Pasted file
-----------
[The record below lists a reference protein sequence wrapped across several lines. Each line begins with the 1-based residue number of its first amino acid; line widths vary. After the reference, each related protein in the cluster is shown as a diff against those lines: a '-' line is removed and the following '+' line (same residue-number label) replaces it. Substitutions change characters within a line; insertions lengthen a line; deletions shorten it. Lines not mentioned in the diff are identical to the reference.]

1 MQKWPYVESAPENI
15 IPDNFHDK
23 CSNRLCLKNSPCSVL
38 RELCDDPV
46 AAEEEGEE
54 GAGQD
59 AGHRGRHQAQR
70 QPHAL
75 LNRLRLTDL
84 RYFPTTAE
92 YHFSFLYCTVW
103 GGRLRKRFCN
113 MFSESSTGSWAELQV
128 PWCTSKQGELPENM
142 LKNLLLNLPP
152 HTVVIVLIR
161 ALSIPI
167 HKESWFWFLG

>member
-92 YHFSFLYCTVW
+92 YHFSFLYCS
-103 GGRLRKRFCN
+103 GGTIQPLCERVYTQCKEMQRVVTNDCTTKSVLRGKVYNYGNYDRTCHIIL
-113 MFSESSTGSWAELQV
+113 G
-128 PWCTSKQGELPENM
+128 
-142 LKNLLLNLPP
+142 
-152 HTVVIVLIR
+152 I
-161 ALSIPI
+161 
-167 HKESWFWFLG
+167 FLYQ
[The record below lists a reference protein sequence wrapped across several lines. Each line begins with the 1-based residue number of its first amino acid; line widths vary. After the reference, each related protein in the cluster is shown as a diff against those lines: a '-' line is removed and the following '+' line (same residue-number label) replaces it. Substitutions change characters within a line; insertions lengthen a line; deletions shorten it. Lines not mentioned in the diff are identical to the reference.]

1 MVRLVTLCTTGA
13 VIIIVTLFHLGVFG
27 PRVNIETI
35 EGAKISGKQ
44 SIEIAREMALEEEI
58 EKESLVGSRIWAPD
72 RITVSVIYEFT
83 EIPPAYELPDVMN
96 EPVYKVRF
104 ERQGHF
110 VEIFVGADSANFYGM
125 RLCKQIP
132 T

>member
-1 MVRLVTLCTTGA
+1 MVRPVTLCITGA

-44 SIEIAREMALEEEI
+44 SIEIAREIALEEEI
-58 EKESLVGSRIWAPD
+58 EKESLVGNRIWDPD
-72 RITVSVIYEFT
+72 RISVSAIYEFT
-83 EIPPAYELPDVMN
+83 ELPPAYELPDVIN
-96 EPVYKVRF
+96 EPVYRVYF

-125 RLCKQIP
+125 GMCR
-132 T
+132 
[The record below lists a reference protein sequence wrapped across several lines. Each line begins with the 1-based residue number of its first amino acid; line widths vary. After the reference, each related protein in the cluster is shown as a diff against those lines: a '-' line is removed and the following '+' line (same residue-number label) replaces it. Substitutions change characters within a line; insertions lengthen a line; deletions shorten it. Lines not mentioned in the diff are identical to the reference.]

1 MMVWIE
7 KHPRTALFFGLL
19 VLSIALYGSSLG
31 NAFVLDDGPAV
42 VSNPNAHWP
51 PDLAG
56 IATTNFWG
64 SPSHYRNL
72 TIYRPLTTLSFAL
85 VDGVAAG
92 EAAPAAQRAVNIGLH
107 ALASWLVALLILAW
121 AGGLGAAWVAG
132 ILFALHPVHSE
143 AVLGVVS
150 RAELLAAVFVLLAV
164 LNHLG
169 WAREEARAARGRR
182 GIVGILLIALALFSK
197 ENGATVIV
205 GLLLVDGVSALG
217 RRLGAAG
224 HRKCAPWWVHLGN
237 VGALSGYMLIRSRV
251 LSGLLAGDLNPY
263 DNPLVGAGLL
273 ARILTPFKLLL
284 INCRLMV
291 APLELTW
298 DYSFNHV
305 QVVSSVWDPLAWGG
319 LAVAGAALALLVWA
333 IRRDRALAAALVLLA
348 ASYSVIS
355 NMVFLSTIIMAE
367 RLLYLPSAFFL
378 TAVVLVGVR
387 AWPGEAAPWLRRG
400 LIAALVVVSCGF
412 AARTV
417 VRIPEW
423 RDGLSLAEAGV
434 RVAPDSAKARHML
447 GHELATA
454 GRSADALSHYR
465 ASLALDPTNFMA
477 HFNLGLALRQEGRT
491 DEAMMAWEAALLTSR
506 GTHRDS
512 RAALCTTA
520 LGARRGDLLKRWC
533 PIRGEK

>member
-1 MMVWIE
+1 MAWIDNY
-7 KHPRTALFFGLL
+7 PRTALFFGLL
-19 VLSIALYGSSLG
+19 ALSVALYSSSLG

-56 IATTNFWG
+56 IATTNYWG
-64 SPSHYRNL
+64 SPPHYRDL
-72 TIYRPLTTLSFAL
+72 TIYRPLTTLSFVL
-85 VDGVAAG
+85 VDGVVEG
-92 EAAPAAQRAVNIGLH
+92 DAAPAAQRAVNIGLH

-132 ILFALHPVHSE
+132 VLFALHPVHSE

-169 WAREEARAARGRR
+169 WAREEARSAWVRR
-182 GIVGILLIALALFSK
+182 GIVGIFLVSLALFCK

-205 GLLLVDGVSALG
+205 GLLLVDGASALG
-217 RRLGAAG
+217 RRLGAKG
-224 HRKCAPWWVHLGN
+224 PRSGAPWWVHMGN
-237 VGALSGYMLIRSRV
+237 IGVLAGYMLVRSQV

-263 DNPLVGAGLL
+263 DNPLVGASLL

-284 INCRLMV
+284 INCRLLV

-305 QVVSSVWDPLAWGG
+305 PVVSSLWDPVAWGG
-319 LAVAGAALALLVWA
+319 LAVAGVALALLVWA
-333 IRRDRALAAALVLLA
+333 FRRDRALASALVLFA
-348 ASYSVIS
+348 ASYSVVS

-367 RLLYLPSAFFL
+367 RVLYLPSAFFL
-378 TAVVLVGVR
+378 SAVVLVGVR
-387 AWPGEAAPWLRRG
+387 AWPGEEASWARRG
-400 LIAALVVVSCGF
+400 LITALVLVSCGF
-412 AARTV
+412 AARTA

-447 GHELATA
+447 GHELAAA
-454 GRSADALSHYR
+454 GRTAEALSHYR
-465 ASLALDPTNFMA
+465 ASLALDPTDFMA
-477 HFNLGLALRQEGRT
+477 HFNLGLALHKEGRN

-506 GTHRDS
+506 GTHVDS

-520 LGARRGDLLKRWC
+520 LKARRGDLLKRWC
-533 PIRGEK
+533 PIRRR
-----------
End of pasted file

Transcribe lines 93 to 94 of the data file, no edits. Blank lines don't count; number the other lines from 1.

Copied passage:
251 LSGLLAGDLNPY
263 DNPLVGAGLL